Brenda stood to her feet and slowly stepped around him. “When you get hurt, you want someone to hug. Not just that, but you want someone to hug you back and tell you that it’s okay.” Timothy was following her with his eyes. She continued, “It feels warm and wonderful. Does that sound right, Timmy?”

  The child nodded while simultaneously hiding his blush behind Mr. Grizzly. Brenda knelt down next to him and placed an arm around his back. She said, “But there’s so many ways to be hurt. Have you ever been spanked, Timmy?”

  Timothy knew what spanking was, but his parents were against the practice. The most he had ever gotten was having his toys or privileges taken away. The thought of being spanked made him cringe in the worst way. Still, he chose to be honest. “No. It sounds painful.”

  The young woman rubbed his back slowly. “It is… especially when a paddle is used.” Brenda looked into his eyes in that mischievous look that she always had before she was going to do something terrible. Timothy tried to tell her that he did not want her to do anything, but the look on her face was freezing him to the core.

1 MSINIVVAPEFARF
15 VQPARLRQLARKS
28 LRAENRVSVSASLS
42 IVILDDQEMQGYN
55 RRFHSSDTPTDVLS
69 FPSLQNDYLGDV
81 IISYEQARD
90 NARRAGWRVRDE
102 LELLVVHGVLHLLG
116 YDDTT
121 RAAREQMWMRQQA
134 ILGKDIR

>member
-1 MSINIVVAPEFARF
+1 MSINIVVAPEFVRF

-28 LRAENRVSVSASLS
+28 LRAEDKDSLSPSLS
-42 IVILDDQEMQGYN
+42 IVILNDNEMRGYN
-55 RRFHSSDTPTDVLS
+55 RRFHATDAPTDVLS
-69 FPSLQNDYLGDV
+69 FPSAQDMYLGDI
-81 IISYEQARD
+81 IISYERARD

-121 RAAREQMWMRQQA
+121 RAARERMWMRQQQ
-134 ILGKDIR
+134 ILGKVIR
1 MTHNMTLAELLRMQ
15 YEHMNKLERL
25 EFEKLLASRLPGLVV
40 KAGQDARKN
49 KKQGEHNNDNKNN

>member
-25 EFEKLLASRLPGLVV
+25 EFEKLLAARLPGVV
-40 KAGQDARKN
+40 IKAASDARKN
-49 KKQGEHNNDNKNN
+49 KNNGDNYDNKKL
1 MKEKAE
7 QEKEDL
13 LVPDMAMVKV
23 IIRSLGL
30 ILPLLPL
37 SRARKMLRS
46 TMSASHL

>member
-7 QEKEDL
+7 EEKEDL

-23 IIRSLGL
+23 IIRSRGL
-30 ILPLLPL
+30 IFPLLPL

Brenda stood up. The boy was still frozen as she walked over to his bedroom door. He hugged Mr. Grizzly as hard as he could as if that would do anything to stop what was inevitably going to happen.

  She reached just outside the doorway and took hold of something. She looked at the boy with a devious grin. Timothy shook his head with pleading eyes. Brenda nodded as a reply and presented the boy with what she had brought with her. It was a big, red spanking paddle.

  Timothy immediately ran for his bed and attempted to wrap himself up on his covers. Taking on a more aggressive demeanor, Brenda darted over to the boy and violently started yanking at the sheets to rip them away from him. The boy had an amazing grip which was fueled by fear, but it was not enough. An opening was found, and the woman grabbed his arm pulling him out. The bed sheets were tossed to the floor.